There are two points worth discussing here.  First, Posner claims that textualist judges hobble legislation by insisting that legislatures “think through myriad hypothetical scenarios and provide for all of them explicitly.”  But this is not clear.  It depends on the desires of the legislature and what would help them.  Some legislatures may not trust judges to tamper with their legislation, because they believe that judges either have different values than the legislature or are not competent to determine what the legislature’s desires are and to further them.  Various progressive jurists criticized the courts in the early 20th century on the grounds that conservative judges were tampering with and undermining legislation.

Second, Posner claims that refusing to assist the legislature thereby promotes small government.  But that ain’t necessarily so.  Barry Weingast and Dan Rodriguez ask why regulatory statutes that were passed during the 1960s and early 1970s suddenly stopped being enacted.  Their explanation is that a liberal Supreme Court was interpreting these statutes, such as the Civil Rights Act of 1964, in an expansively liberal way that went beyond the desires of the median voter.  As a result, more moderate members of Congress were unwilling to enact statutes, even if they were written moderately, because they feared the rewriting that the Supreme Court would do.  If Weingast and Rodriguez are correct, in this case assisting the legislature lead to smaller government.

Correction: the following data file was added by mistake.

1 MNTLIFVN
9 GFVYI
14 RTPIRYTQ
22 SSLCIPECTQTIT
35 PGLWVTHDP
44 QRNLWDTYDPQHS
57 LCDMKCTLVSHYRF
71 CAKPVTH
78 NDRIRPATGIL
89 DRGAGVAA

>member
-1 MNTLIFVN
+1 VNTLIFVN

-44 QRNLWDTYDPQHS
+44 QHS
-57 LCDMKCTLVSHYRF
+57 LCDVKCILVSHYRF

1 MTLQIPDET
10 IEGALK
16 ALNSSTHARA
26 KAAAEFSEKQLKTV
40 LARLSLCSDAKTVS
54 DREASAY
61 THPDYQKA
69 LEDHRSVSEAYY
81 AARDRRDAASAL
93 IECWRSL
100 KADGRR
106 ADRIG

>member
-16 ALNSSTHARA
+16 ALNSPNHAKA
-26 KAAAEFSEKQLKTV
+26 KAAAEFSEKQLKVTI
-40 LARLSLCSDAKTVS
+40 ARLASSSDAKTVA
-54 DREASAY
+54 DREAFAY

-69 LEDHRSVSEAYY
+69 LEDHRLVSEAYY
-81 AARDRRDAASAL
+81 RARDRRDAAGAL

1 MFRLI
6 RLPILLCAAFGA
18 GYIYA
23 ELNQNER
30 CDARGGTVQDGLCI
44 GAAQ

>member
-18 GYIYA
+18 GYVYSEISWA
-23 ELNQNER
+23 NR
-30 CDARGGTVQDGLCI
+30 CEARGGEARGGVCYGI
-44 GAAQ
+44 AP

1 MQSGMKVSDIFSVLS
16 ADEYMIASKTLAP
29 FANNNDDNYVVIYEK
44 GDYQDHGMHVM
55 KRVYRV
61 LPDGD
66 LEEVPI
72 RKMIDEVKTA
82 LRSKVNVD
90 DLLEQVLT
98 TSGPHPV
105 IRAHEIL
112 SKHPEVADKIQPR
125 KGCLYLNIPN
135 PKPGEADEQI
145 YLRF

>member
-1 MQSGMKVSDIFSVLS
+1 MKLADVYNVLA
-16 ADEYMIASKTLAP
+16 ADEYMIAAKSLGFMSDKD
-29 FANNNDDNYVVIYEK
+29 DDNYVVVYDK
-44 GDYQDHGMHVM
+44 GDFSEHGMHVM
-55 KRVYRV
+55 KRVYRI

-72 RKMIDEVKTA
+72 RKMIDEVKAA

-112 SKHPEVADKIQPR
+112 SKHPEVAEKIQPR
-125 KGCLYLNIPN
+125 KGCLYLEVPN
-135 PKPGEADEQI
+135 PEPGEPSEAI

Of course, Posner might respond that the courts were not really assisting the legislature in these cases, they were subverting it.  But that’s the thing.  It is hard for a judge to know whether or not he is assisting the legislature when he is going beyond its words and when he has strong views about the matter at hand.  Presumably, Justice Brennan did not believe that he was undermining the legislature when he wrote United Steelworkers v. Weber.

Mike Rappaport

Professor Rappaport is Darling Foundation Professor of Law at the University of San Diego, where he also serves as the Director of the Center for the Study of Constitutional Originalism. Professor Rappaport is the author of numerous law review articles in journals such as the Yale Law Journal, the Virginia Law Review, the Georgetown Law Review, and the University of Pennsylvania Law Review. His book, Originalism and the Good Constitution, which is co-authored with John McGinnis, was published by the Harvard University Press in 2013.  Professor Rappaport is a graduate of the Yale Law School, where he received a JD and a DCL (Law and Political Theory).

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  1. says

    Power tends to corrupt. When a mebemr of congress has the power to tip the scales in favor of a corp or a special interest, money tries to get to that politician as air trying to get back in to an evacuated bottle. Just as nature abhors a vacuum, politics abhors un-exercised power.The cause of our problem is that congress has seized powers not authorized in the Constitution.And WE are the ones that gave them that excess power.The power of democracy has corrupted the people.